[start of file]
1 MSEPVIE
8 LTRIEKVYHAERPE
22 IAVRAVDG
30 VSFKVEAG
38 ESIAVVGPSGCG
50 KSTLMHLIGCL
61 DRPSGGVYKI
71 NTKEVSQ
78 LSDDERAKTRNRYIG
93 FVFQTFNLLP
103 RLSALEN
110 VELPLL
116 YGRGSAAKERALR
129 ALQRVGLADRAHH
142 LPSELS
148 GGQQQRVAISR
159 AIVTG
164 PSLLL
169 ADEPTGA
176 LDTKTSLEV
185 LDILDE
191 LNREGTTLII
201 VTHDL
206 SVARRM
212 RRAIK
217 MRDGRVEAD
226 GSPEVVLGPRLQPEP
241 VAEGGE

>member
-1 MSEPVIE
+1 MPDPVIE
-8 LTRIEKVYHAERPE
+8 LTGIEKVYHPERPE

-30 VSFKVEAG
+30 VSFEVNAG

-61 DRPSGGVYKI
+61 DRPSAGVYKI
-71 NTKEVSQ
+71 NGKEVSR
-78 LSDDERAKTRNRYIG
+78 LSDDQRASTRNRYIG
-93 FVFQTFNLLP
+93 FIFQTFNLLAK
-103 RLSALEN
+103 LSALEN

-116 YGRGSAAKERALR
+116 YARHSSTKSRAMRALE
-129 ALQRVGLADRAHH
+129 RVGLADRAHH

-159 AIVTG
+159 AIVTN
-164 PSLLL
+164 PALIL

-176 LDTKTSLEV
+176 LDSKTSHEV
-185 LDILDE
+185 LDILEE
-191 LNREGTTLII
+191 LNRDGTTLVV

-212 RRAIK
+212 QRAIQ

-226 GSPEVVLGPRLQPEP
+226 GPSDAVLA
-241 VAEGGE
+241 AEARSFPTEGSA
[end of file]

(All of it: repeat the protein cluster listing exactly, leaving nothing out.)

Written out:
1 MSEPVIE
8 LTRIEKVYHAERPE
22 IAVRAVDG
30 VSFKVEAG
38 ESIAVVGPSGCG
50 KSTLMHLIGCL
61 DRPSGGVYKI
71 NTKEVSQ
78 LSDDERAKTRNRYIG
93 FVFQTFNLLP
103 RLSALEN
110 VELPLL
116 YGRGSAAKERALR
129 ALQRVGLADRAHH
142 LPSELS
148 GGQQQRVAISR
159 AIVTG
164 PSLLL
169 ADEPTGA
176 LDTKTSLEV
185 LDILDE
191 LNREGTTLII
201 VTHDL
206 SVARRM
212 RRAIK
217 MRDGRVEAD
226 GSPEVVLGPRLQPEP
241 VAEGGE

>member
-1 MSEPVIE
+1 MPDPVIE
-8 LTRIEKVYHAERPE
+8 LTGIEKVYHPERPE

-30 VSFKVEAG
+30 VSFEVNAG

-61 DRPSGGVYKI
+61 DRPSAGVYKI
-71 NTKEVSQ
+71 NGKEVSR
-78 LSDDERAKTRNRYIG
+78 LSDDQRASTRNRYIG
-93 FVFQTFNLLP
+93 FIFQTFNLLAK
-103 RLSALEN
+103 LSALEN

-116 YGRGSAAKERALR
+116 YARHSSTKSRAMRALE
-129 ALQRVGLADRAHH
+129 RVGLADRAHH

-159 AIVTG
+159 AIVTN
-164 PSLLL
+164 PALIL

-176 LDTKTSLEV
+176 LDSKTSHEV
-185 LDILDE
+185 LDILEE
-191 LNREGTTLII
+191 LNRDGTTLVV

-212 RRAIK
+212 QRAIQ

-226 GSPEVVLGPRLQPEP
+226 GPSDAVLA
-241 VAEGGE
+241 AEARSFPTEGSA